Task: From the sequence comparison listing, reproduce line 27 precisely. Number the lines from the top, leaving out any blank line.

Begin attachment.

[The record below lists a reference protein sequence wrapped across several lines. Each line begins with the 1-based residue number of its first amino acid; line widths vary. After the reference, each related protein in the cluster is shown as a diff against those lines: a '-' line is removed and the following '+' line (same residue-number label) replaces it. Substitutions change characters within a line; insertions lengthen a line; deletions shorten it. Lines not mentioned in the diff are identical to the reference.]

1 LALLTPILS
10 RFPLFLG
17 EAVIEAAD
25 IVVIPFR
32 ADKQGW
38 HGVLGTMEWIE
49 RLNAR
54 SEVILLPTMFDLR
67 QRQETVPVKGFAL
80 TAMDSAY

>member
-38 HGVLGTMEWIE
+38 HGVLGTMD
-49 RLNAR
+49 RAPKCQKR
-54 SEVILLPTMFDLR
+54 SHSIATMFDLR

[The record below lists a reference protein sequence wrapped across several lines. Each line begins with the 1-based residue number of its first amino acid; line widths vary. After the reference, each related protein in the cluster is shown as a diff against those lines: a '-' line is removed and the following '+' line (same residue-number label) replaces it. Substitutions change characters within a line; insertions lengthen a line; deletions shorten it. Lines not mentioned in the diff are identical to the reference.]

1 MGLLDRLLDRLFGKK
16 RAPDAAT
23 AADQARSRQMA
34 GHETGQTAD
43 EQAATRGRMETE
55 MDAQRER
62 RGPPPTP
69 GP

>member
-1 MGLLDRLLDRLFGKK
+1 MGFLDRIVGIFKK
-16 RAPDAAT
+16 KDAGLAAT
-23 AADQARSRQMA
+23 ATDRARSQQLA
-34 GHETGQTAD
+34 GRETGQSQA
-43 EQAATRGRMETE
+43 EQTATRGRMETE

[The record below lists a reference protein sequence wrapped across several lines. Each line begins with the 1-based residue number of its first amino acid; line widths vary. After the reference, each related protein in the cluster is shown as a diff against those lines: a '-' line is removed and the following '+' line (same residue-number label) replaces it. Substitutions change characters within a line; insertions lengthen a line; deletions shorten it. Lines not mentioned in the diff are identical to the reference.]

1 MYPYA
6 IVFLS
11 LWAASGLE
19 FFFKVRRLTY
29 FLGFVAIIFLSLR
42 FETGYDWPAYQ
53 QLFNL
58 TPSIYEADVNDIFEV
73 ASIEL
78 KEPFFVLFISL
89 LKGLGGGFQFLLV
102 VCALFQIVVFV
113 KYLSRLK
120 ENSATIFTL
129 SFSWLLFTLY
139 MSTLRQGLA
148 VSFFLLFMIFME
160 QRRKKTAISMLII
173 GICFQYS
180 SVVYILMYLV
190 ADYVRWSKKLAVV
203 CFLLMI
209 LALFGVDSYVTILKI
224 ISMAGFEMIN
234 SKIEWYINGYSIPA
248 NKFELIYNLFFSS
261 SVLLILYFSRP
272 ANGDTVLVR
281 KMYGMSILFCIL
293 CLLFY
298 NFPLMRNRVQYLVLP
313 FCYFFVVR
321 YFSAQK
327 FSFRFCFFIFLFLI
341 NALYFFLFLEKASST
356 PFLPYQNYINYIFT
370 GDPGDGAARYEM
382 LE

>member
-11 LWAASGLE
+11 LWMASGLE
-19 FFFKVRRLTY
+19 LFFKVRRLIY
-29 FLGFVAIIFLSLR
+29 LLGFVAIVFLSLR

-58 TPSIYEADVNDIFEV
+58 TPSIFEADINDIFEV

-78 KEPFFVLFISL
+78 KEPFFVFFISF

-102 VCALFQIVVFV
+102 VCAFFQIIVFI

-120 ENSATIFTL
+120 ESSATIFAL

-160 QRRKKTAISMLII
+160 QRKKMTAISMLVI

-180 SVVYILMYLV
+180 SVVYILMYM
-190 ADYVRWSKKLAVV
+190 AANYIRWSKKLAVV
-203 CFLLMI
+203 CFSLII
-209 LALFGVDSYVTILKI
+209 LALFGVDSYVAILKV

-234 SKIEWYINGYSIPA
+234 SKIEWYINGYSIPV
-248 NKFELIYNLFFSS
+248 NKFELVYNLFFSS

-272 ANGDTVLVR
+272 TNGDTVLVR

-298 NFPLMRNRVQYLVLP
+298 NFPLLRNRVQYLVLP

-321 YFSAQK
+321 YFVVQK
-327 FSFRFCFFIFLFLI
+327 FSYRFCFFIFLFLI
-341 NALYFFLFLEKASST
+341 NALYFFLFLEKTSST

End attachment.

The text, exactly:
69 GP